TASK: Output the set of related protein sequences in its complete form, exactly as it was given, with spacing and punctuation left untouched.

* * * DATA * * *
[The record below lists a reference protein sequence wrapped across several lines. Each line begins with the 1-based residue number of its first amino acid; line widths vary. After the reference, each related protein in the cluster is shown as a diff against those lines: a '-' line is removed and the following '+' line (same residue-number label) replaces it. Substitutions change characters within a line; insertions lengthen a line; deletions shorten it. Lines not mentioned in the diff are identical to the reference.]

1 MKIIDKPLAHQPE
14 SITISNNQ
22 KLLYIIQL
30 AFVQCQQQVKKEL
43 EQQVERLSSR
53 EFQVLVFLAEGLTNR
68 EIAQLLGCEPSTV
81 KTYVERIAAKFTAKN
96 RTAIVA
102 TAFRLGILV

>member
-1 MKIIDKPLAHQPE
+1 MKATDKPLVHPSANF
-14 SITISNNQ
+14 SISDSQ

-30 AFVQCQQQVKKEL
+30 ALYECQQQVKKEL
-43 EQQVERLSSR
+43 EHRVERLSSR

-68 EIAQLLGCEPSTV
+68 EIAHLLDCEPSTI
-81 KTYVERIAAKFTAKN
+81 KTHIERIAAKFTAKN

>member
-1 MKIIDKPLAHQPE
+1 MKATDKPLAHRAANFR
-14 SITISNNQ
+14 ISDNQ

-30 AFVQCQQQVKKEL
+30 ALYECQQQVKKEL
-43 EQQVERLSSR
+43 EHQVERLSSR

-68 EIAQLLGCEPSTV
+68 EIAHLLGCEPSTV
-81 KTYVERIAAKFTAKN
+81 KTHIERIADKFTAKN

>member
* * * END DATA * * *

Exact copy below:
[The record below lists a reference protein sequence wrapped across several lines. Each line begins with the 1-based residue number of its first amino acid; line widths vary. After the reference, each related protein in the cluster is shown as a diff against those lines: a '-' line is removed and the following '+' line (same residue-number label) replaces it. Substitutions change characters within a line; insertions lengthen a line; deletions shorten it. Lines not mentioned in the diff are identical to the reference.]

1 MKIIDKPLAHQPE
14 SITISNNQ
22 KLLYIIQL
30 AFVQCQQQVKKEL
43 EQQVERLSSR
53 EFQVLVFLAEGLTNR
68 EIAQLLGCEPSTV
81 KTYVERIAAKFTAKN
96 RTAIVA
102 TAFRLGILV

>member
-1 MKIIDKPLAHQPE
+1 MKATDKPLVHPSANF
-14 SITISNNQ
+14 SISDSQ

-30 AFVQCQQQVKKEL
+30 ALYECQQQVKKEL
-43 EQQVERLSSR
+43 EHRVERLSSR

-68 EIAQLLGCEPSTV
+68 EIAHLLDCEPSTI
-81 KTYVERIAAKFTAKN
+81 KTHIERIAAKFTAKN

>member
-1 MKIIDKPLAHQPE
+1 MKATDKPLAHRAANFR
-14 SITISNNQ
+14 ISDNQ

-30 AFVQCQQQVKKEL
+30 ALYECQQQVKKEL
-43 EQQVERLSSR
+43 EHQVERLSSR

-68 EIAQLLGCEPSTV
+68 EIAHLLGCEPSTV
-81 KTYVERIAAKFTAKN
+81 KTHIERIADKFTAKN

>member